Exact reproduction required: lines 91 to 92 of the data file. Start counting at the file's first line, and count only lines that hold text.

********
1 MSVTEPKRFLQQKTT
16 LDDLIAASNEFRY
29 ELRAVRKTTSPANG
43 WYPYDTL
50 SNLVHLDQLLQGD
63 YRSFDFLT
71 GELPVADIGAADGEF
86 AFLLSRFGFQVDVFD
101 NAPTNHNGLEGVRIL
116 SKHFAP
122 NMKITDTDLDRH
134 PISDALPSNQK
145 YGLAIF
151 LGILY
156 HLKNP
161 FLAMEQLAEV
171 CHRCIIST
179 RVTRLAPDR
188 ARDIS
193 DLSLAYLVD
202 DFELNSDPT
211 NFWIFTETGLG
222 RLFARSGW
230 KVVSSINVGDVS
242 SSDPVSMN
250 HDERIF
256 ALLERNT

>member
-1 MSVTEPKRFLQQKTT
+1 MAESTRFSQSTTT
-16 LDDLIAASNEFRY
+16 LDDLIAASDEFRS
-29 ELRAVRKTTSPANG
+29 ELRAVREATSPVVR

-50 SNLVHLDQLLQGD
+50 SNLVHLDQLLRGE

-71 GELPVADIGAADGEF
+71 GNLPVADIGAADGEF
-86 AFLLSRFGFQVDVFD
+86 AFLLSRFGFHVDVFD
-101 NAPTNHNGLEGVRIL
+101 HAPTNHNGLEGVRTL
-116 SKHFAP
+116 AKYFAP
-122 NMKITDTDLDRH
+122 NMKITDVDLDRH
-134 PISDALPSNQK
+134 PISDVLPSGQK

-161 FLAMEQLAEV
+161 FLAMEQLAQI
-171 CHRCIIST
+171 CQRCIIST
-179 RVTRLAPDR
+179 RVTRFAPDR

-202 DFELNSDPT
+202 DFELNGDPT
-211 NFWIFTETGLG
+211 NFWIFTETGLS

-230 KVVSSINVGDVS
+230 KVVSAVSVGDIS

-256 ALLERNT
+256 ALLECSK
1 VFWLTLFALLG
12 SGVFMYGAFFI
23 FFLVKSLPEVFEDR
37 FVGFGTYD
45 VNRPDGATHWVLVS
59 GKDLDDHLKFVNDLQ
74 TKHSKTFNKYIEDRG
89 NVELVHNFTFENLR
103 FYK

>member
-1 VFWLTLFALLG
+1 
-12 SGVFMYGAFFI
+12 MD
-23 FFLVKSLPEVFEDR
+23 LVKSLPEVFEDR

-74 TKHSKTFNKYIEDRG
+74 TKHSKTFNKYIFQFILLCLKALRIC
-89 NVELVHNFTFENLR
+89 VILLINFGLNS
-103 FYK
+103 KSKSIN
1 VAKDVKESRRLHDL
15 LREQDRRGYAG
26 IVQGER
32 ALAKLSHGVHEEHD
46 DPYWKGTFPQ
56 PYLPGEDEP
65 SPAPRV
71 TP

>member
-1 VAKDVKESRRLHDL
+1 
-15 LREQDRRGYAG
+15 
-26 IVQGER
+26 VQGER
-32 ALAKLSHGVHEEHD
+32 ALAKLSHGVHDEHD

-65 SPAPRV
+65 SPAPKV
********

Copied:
65 SPAPRV
71 TP